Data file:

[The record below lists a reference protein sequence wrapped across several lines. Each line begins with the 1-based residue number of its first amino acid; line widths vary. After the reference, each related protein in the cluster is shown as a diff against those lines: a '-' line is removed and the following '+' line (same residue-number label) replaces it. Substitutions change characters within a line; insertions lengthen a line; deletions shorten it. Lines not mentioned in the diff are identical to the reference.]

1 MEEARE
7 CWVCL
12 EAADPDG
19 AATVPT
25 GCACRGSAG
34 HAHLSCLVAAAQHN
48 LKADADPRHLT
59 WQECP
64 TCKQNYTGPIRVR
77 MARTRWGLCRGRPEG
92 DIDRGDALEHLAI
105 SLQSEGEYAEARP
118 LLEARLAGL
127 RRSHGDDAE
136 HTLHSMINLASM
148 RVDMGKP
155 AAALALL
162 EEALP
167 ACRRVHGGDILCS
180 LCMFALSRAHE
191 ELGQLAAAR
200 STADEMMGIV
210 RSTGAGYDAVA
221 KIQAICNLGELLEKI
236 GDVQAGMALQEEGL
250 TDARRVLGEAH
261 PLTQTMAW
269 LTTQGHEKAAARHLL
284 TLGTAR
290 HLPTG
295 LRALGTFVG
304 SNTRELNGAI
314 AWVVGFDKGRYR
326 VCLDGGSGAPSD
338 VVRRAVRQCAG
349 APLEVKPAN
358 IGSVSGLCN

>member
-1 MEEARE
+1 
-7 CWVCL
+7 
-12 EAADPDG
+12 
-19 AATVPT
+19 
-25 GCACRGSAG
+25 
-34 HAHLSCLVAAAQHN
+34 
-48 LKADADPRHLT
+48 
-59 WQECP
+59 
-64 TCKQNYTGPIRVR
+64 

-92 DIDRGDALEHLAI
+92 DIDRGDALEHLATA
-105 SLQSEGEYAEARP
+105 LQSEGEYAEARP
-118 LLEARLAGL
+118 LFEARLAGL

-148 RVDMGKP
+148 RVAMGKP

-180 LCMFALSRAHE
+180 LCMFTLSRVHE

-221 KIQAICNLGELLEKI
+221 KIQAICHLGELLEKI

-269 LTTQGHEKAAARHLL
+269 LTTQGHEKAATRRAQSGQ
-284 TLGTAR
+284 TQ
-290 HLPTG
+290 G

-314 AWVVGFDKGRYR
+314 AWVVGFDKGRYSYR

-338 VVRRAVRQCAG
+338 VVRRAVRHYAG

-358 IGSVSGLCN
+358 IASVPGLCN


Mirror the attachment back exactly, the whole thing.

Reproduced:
[The record below lists a reference protein sequence wrapped across several lines. Each line begins with the 1-based residue number of its first amino acid; line widths vary. After the reference, each related protein in the cluster is shown as a diff against those lines: a '-' line is removed and the following '+' line (same residue-number label) replaces it. Substitutions change characters within a line; insertions lengthen a line; deletions shorten it. Lines not mentioned in the diff are identical to the reference.]

1 MEEARE
7 CWVCL
12 EAADPDG
19 AATVPT
25 GCACRGSAG
34 HAHLSCLVAAAQHN
48 LKADADPRHLT
59 WQECP
64 TCKQNYTGPIRVR
77 MARTRWGLCRGRPEG
92 DIDRGDALEHLAI
105 SLQSEGEYAEARP
118 LLEARLAGL
127 RRSHGDDAE
136 HTLHSMINLASM
148 RVDMGKP
155 AAALALL
162 EEALP
167 ACRRVHGGDILCS
180 LCMFALSRAHE
191 ELGQLAAAR
200 STADEMMGIV
210 RSTGAGYDAVA
221 KIQAICNLGELLEKI
236 GDVQAGMALQEEGL
250 TDARRVLGEAH
261 PLTQTMAW
269 LTTQGHEKAAARHLL
284 TLGTAR
290 HLPTG
295 LRALGTFVG
304 SNTRELNGAI
314 AWVVGFDKGRYR
326 VCLDGGSGAPSD
338 VVRRAVRQCAG
349 APLEVKPAN
358 IGSVSGLCN

>member
-1 MEEARE
+1 
-7 CWVCL
+7 
-12 EAADPDG
+12 
-19 AATVPT
+19 
-25 GCACRGSAG
+25 
-34 HAHLSCLVAAAQHN
+34 
-48 LKADADPRHLT
+48 
-59 WQECP
+59 
-64 TCKQNYTGPIRVR
+64 

-92 DIDRGDALEHLAI
+92 DIDRGDALEHLATA
-105 SLQSEGEYAEARP
+105 LQSEGEYAEARP
-118 LLEARLAGL
+118 LFEARLAGL

-148 RVDMGKP
+148 RVAMGKP

-180 LCMFALSRAHE
+180 LCMFTLSRVHE

-221 KIQAICNLGELLEKI
+221 KIQAICHLGELLEKI

-269 LTTQGHEKAAARHLL
+269 LTTQGHEKAATRRAQSGQ
-284 TLGTAR
+284 TQ
-290 HLPTG
+290 G

-314 AWVVGFDKGRYR
+314 AWVVGFDKGRYSYR

-338 VVRRAVRQCAG
+338 VVRRAVRHYAG

-358 IGSVSGLCN
+358 IASVPGLCN